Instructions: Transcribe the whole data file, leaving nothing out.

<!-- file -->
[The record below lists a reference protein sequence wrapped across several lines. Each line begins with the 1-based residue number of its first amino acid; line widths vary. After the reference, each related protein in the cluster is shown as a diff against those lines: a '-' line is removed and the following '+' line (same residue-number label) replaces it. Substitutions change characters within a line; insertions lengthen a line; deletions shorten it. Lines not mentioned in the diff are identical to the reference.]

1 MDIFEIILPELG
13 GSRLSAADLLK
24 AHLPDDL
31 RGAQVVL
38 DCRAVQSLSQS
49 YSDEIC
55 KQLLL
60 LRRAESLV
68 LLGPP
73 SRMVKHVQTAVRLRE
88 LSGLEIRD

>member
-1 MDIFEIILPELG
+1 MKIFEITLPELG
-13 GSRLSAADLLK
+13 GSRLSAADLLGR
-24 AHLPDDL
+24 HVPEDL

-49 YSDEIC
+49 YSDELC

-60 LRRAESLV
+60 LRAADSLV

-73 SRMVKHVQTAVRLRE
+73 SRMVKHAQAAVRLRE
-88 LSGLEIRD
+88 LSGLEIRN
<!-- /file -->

[The record below lists a reference protein sequence wrapped across several lines. Each line begins with the 1-based residue number of its first amino acid; line widths vary. After the reference, each related protein in the cluster is shown as a diff against those lines: a '-' line is removed and the following '+' line (same residue-number label) replaces it. Substitutions change characters within a line; insertions lengthen a line; deletions shorten it. Lines not mentioned in the diff are identical to the reference.]

1 MDIFEIILPELG
13 GSRLSAADLLK
24 AHLPDDL
31 RGAQVVL
38 DCRAVQSLSQS
49 YSDEIC
55 KQLLL
60 LRRAESLV
68 LLGPP
73 SRMVKHVQTAVRLRE
88 LSGLEIRD

>member
-1 MDIFEIILPELG
+1 MKIFEITLPELG
-13 GSRLSAADLLK
+13 GSRLSAADLLGR
-24 AHLPDDL
+24 HVPEDL

-49 YSDEIC
+49 YSDELC

-60 LRRAESLV
+60 LRAADSLV

-73 SRMVKHVQTAVRLRE
+73 SRMVKHAQAAVRLRE
-88 LSGLEIRD
+88 LSGLEIRN